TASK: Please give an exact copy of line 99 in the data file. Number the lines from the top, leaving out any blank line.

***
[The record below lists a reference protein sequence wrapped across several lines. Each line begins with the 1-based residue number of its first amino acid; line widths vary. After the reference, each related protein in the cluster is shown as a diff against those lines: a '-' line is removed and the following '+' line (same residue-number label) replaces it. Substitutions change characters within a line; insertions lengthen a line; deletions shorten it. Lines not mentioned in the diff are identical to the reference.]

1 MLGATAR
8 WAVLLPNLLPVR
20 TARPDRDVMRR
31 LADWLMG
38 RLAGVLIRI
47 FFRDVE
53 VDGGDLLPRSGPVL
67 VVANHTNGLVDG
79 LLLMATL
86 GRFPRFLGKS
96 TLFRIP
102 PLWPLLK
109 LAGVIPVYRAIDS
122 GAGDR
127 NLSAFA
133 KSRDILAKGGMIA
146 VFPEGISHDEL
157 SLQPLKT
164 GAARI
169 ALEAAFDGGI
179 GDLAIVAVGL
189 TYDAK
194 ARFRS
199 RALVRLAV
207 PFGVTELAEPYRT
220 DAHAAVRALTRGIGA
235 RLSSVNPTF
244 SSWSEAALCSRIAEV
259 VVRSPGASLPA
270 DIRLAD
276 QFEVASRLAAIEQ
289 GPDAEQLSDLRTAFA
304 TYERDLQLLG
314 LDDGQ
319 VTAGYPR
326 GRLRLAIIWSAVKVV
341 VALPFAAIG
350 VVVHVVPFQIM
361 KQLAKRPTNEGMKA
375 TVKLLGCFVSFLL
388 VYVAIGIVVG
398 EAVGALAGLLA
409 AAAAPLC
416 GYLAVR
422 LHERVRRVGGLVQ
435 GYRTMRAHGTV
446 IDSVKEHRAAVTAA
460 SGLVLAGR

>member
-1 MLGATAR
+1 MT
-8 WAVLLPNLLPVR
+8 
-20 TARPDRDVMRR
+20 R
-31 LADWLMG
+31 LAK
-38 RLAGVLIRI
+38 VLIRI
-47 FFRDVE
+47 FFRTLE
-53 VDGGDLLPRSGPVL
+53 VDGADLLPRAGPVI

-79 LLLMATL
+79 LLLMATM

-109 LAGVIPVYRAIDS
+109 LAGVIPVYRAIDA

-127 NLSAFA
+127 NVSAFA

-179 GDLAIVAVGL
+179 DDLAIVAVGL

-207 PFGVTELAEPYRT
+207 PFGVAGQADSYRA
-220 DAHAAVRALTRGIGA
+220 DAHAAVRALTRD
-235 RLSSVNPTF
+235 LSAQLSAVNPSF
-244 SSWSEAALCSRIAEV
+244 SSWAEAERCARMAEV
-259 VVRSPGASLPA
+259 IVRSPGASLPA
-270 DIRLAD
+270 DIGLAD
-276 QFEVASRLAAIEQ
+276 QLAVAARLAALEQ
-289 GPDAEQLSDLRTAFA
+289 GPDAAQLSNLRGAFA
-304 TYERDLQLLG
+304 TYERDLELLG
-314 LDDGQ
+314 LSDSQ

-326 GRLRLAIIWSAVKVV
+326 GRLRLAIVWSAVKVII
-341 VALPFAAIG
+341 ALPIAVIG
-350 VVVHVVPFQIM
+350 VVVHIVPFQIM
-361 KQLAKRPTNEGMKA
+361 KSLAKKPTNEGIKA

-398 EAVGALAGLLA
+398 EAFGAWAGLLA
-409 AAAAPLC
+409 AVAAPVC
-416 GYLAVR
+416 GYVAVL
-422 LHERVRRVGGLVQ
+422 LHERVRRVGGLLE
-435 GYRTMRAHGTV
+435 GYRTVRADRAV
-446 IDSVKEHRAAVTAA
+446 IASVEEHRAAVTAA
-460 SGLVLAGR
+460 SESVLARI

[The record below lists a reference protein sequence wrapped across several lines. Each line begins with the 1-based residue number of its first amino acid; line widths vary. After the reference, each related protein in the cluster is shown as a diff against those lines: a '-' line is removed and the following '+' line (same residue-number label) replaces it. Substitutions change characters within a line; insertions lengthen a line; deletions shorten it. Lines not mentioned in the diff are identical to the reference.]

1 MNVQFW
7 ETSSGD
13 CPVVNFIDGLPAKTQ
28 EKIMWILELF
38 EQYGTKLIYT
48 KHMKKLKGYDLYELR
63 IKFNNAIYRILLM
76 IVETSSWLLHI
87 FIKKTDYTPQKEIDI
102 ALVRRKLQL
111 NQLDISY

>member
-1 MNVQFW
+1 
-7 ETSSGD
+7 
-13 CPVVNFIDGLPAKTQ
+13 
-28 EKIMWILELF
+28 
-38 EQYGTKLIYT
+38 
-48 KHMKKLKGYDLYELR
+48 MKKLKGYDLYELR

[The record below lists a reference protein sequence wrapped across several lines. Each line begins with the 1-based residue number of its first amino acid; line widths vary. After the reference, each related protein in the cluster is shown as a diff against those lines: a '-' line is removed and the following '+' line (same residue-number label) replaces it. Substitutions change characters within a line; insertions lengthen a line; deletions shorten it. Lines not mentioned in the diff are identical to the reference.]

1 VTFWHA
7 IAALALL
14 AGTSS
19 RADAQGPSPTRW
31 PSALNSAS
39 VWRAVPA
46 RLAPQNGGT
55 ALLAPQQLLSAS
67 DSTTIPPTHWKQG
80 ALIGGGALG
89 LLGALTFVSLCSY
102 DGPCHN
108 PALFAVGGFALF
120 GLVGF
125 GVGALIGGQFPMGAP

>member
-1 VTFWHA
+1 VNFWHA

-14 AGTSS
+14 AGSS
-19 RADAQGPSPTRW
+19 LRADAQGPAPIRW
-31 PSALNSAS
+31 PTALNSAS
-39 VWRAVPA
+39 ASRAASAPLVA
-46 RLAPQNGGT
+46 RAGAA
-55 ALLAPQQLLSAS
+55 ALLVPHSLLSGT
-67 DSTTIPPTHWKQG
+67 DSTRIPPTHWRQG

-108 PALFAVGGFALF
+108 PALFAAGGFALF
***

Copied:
-361 KQLAKRPTNEGMKA